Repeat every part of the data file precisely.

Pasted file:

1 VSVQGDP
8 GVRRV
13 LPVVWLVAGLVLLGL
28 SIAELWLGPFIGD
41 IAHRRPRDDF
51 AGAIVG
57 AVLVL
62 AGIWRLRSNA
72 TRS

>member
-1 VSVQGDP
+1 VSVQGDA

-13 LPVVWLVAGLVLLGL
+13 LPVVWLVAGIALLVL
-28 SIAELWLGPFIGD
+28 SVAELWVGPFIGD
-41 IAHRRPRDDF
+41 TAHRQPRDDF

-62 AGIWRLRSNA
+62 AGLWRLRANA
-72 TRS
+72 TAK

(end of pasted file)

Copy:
1 VSVQGDP
8 GVRRV
13 LPVVWLVAGLVLLGL
28 SIAELWLGPFIGD
41 IAHRRPRDDF
51 AGAIVG
57 AVLVL
62 AGIWRLRSNA
72 TRS

>member
-1 VSVQGDP
+1 VSVQGDA

-13 LPVVWLVAGLVLLGL
+13 LPVVWLVAGIALLVL
-28 SIAELWLGPFIGD
+28 SVAELWVGPFIGD
-41 IAHRRPRDDF
+41 TAHRQPRDDF

-62 AGIWRLRSNA
+62 AGLWRLRANA
-72 TRS
+72 TAK